Fiery performer returns to Glenwood Springs
Leonard Bernstein never stayed in the Roosevelt Suite at the Hotel Colorado drinking Courvoisier and eating lobster tails. He also never woke up three days later, still in the suite, with razor scratches all over his body, not knowing what happened. But, a guy named Michael On Fire, who thought he would turn out just exactly like Bernstein, did. “When I was a kid I wanted to be Leonard Bernstein,” said the performer, whose real name is Michael Colone. But, “when I was in college I was playing (guitar) every night of the week … and I just kept going and going.” On Tuesday afternoon Michael On Fire was still going, driving from Detroit to Glenwood Springs. He was just pulling into Chicago at 5 p.m. It was rush hour, and he was answering cell phone calls from reporters and promoters. He yelled through a bad connection that this trip was just like the hundreds of others he had taken on a road tour that has lasted most of the last 30 years. “When you live out on the road you get to see a lot of things that people who are dug in someplace don’t see,” he yelled, distracted from either the road or the interview by the other. Stories of what Michael On Fire has seen in 30 years of touring show up regularly in his music.His audiences hear stories about “band housing” in Driggs, Idaho, where Michael walked into his room to find two wolverines mating on his bed. Or band housing in Mackinaw Island, Mich. – a place with “probably more bats … than anywhere else in the United States” – where Michael woke up with a bat on his face. And at The Summit Coffeehouse tonight, which booked Michael for a solo gig, the audience will likely here a strange tale about Glenwood Springs. “There’s a place there called the Hotel Colorado,” Michael explained. “Many years ago I came through there with this smuggler.” The smuggler was a BMW-driving friend Michael hitched a ride with, looking to get to California. The two stopped at the Hotel Colorado, and Michael’s friend asked for the best room in the place. “This guy had beaucoup dollars,” he said. The staff put Michael and his friend up in the Roosevelt Suite. They put up their bags, ate lobster tail, drank Courvoisier in their suite, and that’s the last thing Michael remembers; until three days later. “I don’t know what happened,” he said.He woke up with scratches from a razor all over his body. “I lost three days of my life in the Hotel Colorado, up in the Roosevelt Suite,” he said.”That doesn’t happen to normal people.” Nope. But normal people also don’t end a gig in Seattle at 4 a.m. on a Thursday, then drive 2,562 miles to a Friday-night gig in Huntsville, Ala. “I do really stupid things ’cause I’m not rich and famous,” he said.And though he isn’t rich and famous, “He is an absolutely phenomenal musician,” said Becky Spagnolo, who booked Michael for tonight’s show.Spagnolo booked him many times when she managed the Central nightclub in Los Angeles, which is now Johnny Depp’s Viper Room. Michael was so good, Spagnolo said, that even on nights off, when seeing a show was the last thing she wanted to do, she’d go see Michael play other venues. “He’s a little social-political, but he’s also a lot of fun,” she said. “He’s very interested in the world.”Michael’s whirlwind life and stories fit his personality. He is energetic and charismatic, and bounces the conversation off the walls. “I started out as a kid, I was going to be Bob Dylan – this is before I was going to be Leonard Bernstein – but I sounded like (freaking) Donny Osmond on steroids.” Musically, what to expect from a Michael On Fire show is hard to say without hearing his music. It won’t be Bernstein, but audiences will hear guitar, harmonica and stories, “which are mostly all true,” Michael said.It won’t be Bernstein, but audiences will hear guitar, harmonica and stories, “which are mostly all true,” Michael said.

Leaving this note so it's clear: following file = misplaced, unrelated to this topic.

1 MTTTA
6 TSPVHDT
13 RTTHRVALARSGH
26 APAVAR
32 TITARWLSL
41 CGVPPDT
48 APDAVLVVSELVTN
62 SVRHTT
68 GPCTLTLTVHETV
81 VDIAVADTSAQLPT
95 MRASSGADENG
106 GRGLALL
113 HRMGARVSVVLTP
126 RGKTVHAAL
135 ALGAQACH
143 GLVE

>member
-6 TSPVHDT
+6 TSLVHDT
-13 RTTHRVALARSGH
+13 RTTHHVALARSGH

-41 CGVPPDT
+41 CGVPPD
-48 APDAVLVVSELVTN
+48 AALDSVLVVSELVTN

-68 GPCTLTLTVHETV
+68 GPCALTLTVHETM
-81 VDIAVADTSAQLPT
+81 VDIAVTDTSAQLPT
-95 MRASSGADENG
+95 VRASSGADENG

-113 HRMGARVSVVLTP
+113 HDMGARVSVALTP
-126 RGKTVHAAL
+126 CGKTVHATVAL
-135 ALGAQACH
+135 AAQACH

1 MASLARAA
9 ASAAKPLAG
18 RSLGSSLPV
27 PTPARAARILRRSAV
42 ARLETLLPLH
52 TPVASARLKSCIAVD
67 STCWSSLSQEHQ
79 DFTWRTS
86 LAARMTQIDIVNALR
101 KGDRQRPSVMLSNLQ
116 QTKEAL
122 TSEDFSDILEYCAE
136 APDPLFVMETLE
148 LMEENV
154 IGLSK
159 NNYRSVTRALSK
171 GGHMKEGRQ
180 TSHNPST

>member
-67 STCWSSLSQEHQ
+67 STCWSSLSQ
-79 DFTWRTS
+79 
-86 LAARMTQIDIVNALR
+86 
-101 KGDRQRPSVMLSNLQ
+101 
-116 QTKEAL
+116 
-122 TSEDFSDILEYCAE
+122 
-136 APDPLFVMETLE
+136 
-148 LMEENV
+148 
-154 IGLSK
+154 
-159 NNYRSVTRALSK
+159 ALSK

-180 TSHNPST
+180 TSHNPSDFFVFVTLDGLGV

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A report released this month by the Center for Colorado River Studies says that in order to sustainably manage the river in the face of climate change, officials need alternative management paradigms and a different way of thinking compared with the status quo. Estimates about how much water the Upper Colorado River Basin states will use in the future are a problem that needs rethinking, according to the white paper.